16:30 -

The use of passive and active defence capabilities to protect forces

  • Overview of rapidly deployable defence capabilities
  • Difficulties of deploying mobile base defences effectively
  • Challenge of promoting and delivering Forward Operating Base (FOB) interoperability

Colonel Jean-Albert Legros, Chief Engineer, Eurocorps HQ

17:00 -

Advances in perimeter security for forward operating bases

  • Evolution of rapid deployment force protection
  • Advances in hostile vehicle mitigation and surface-mounted barriers
  • Challenging expeditionary warfare through innovation

Bobby Hamilton, Regional Sales Manager, Hesco

17:30 -

Contract support to enhance force protection

  • Threats to be considered when developing base protection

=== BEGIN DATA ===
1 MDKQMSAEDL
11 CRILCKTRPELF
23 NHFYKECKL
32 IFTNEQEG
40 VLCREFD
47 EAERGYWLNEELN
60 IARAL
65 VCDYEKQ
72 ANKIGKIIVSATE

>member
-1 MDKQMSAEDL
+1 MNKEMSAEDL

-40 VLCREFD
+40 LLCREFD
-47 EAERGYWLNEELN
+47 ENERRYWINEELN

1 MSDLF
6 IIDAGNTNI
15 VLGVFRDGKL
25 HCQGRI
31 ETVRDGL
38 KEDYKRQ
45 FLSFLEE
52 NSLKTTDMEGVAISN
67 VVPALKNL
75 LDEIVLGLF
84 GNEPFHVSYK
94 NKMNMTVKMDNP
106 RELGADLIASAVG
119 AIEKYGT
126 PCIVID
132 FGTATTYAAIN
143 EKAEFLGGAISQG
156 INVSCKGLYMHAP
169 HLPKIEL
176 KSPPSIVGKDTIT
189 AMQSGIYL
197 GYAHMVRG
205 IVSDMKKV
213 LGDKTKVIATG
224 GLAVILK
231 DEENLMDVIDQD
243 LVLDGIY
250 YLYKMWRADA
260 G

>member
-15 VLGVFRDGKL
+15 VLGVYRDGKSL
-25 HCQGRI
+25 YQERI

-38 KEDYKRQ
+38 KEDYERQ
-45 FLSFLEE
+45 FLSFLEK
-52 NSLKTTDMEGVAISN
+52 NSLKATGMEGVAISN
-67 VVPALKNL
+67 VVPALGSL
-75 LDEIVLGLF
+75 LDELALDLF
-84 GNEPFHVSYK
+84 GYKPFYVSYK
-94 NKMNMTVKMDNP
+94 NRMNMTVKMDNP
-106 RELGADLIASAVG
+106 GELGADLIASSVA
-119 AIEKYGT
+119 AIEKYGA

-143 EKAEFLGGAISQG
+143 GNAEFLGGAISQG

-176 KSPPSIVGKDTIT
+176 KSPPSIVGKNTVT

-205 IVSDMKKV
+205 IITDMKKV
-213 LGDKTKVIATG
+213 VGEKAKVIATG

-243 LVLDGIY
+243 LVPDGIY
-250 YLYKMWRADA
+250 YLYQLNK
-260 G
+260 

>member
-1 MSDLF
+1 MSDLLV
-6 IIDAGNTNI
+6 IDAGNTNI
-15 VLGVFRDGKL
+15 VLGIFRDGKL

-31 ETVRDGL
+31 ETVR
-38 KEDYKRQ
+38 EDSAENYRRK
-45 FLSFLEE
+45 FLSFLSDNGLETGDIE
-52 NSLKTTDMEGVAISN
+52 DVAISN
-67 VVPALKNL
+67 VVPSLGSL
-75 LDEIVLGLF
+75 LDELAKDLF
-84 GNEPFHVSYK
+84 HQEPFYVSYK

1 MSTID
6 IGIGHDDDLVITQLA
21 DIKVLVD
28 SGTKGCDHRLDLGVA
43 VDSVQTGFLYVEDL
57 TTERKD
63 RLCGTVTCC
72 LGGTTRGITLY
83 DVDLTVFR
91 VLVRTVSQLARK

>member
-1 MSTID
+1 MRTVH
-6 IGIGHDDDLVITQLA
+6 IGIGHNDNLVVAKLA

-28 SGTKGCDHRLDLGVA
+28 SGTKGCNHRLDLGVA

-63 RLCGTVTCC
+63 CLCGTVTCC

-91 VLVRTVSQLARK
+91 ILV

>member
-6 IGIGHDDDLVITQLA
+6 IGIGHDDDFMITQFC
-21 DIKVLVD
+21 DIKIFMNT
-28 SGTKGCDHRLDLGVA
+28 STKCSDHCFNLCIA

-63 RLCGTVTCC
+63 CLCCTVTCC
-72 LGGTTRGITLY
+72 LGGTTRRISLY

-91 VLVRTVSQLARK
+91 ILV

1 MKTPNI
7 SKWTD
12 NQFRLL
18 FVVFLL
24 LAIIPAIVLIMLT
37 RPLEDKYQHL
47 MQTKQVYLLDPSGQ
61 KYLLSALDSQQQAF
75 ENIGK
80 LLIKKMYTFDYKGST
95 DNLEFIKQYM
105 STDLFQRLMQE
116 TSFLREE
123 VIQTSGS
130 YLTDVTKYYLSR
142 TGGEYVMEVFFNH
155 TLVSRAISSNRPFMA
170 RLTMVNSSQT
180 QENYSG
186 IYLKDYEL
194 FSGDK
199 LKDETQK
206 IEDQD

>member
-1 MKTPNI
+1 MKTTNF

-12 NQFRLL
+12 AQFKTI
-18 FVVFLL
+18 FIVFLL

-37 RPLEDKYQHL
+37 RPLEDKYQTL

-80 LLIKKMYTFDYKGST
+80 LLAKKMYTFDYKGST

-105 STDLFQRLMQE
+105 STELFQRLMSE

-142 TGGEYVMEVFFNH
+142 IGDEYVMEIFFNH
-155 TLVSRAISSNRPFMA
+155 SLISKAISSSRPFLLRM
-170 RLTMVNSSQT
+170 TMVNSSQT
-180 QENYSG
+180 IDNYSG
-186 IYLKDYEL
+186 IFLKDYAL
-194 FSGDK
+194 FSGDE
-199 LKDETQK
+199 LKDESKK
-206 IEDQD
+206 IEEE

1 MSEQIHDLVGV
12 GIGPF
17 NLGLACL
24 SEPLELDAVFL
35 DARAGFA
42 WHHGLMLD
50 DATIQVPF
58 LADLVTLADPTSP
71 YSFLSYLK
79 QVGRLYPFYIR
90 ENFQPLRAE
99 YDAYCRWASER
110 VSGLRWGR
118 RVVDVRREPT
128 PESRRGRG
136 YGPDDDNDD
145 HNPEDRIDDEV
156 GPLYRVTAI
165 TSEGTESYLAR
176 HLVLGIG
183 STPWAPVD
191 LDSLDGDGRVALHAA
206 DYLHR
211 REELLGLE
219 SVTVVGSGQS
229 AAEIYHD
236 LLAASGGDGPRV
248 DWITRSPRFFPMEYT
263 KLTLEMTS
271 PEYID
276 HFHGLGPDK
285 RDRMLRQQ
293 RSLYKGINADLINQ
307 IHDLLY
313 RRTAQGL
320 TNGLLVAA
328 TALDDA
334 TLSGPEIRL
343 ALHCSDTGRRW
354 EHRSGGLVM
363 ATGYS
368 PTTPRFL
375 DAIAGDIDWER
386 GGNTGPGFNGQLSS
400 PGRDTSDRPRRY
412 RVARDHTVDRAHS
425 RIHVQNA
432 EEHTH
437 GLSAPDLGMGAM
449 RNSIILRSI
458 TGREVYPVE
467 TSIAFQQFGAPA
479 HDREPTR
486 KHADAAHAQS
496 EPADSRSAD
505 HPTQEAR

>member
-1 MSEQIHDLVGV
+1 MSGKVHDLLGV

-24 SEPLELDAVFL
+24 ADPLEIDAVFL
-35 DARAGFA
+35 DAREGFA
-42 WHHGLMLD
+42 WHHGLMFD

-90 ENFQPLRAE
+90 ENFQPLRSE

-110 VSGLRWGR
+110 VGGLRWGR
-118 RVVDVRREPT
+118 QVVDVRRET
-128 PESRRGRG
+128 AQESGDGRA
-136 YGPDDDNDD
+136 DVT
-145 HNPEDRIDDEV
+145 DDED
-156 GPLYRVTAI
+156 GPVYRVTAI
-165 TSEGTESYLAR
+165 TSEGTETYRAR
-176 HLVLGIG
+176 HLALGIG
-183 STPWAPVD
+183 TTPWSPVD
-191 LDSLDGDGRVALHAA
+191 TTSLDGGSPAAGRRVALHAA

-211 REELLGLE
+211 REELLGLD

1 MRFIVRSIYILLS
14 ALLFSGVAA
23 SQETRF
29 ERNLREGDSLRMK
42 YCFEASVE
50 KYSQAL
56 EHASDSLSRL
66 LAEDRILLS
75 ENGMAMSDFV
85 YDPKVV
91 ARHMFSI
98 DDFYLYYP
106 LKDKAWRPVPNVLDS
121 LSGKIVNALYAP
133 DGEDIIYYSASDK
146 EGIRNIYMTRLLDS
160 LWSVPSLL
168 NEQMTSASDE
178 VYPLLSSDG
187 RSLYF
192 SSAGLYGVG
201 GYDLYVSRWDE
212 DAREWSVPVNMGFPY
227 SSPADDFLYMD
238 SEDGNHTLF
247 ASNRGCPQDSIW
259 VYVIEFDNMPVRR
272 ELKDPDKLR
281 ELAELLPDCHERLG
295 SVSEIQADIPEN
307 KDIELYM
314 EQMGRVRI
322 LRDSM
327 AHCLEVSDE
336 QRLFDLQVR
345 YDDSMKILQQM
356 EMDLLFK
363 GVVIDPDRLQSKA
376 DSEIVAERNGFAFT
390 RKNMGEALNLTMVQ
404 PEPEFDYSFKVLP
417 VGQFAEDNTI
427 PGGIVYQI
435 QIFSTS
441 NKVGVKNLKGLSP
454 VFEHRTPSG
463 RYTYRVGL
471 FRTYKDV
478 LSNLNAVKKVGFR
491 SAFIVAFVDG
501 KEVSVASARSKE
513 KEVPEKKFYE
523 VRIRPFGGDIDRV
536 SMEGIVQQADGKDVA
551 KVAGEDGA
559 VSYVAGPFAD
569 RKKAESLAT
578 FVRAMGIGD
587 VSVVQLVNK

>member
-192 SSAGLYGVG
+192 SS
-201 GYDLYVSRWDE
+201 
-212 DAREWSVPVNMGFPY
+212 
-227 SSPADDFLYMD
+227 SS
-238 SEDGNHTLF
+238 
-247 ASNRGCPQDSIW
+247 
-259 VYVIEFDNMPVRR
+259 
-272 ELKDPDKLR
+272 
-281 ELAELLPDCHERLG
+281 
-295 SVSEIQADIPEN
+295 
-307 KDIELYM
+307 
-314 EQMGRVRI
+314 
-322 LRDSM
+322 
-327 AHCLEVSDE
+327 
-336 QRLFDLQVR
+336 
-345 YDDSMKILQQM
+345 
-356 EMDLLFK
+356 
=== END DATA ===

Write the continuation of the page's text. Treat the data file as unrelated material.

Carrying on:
• Fencing, surveillance and directed energy solutions
  • Potential less then lethal weapon solutions
18:00 –
Chairman's summary

Lieutenant General (Retd) Sir Mark Mans, Chief Royal Engineer, British Army

18:20 –

Networking drinks reception in exhibition area

08:00 -
Registration and Welcome Coffee
08:55 -

Chairman’s opening remarks

Lieutenant General (Retd) Sir Mark Mans, Chief Royal Engineer, British Army


The need for rapidly deployable infrastructure to meet contingent operational requirements remains an important NATO priority. Standardisation and adaptability of infrastructure are key considerations as are construction equipment, plant vehicles, geospatial software and computer-aided design technology particularly when deployed on overseas operations.

09:00 -

Optimising the use of deployable camps to sustain modern forces

  • Maintaining international procedures, equipment and relationships with partners
  • Ensuring deployed forces have purpose built accommodation across operating areas
  • Opportunities for local and international businesses to assist with future builds

Renato Lepore, SOC Commander – Capability Packages Lifecycle Management, NATO Support and Procurement Agency